A recent article outlined the innovative approach a school in Pennsylvania is taking--letting a computer teach the students. It is a tutoring program using computer guided lessons. This particular program is for mathematics.
These have been around for a while; now there are even computerized automated tutorial programs for writing. However, the key question is how well can a computer address student misunderstandings, and how effective is a standard explanation for when different students click the "help" button. While some computerized programs have gone as far as providing audio and text explanations, and a few even some animations, what they are unable to do is address the subtleties of misunderstandings or "get" what the student is trying to communicate. I don't know about you, but I've yet to find a computer program that "gets" me.
I think it is important to understand where the value of such automated programs stand. Yes, they do provide guided practice. So do textbooks. Yes, they can identify skill gaps--so do tests. They do have value as a supplement to instruction, but for instruction, you need an instructor, not a computer program.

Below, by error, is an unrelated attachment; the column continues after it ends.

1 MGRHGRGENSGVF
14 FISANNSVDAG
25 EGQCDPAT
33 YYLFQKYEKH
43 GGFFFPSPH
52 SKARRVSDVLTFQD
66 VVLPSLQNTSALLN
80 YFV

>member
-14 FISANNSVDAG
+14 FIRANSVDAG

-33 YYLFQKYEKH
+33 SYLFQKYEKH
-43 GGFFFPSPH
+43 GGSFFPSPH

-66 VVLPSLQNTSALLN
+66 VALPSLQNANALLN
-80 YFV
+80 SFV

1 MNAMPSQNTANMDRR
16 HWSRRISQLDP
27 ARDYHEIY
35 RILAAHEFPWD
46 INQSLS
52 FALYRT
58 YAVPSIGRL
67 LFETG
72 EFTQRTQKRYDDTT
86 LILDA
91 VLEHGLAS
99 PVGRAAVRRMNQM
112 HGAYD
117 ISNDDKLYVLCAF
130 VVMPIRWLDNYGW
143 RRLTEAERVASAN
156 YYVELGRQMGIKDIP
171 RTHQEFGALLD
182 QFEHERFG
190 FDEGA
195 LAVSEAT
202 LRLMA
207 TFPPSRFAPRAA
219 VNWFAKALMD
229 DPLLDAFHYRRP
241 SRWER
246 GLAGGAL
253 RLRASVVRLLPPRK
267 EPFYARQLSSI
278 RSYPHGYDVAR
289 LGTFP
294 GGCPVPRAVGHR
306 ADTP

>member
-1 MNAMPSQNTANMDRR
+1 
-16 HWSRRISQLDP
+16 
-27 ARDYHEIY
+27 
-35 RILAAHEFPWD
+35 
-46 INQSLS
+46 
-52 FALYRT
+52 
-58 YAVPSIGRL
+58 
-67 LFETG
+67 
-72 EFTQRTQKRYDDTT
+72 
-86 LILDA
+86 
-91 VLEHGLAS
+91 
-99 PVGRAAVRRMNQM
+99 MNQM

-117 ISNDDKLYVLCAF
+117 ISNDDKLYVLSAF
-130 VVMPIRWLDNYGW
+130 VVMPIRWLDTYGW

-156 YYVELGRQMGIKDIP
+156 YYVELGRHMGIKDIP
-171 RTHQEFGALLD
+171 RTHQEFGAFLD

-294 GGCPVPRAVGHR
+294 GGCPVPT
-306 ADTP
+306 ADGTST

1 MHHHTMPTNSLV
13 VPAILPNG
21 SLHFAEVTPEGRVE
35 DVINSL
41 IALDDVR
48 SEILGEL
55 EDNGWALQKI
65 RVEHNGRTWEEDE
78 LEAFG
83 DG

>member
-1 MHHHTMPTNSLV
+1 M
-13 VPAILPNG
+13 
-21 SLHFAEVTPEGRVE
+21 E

It is fantastic these students are getting additional help and practice. However, a computer can't take the place of a person. Using a program like this coupled with not only classroom instruction, but individual or small group tutoring sessions, is what would be most effective. Students need the individual attention of an educator who doesn't provide them with a standard "help button response" but can take the time to understand the problem they are having and use multiple approaches to help the student overcome the difficulty or misunderstanding.
We can't pass off our children's education to a computer program; however, we can use such programs to enhance and better our children's education.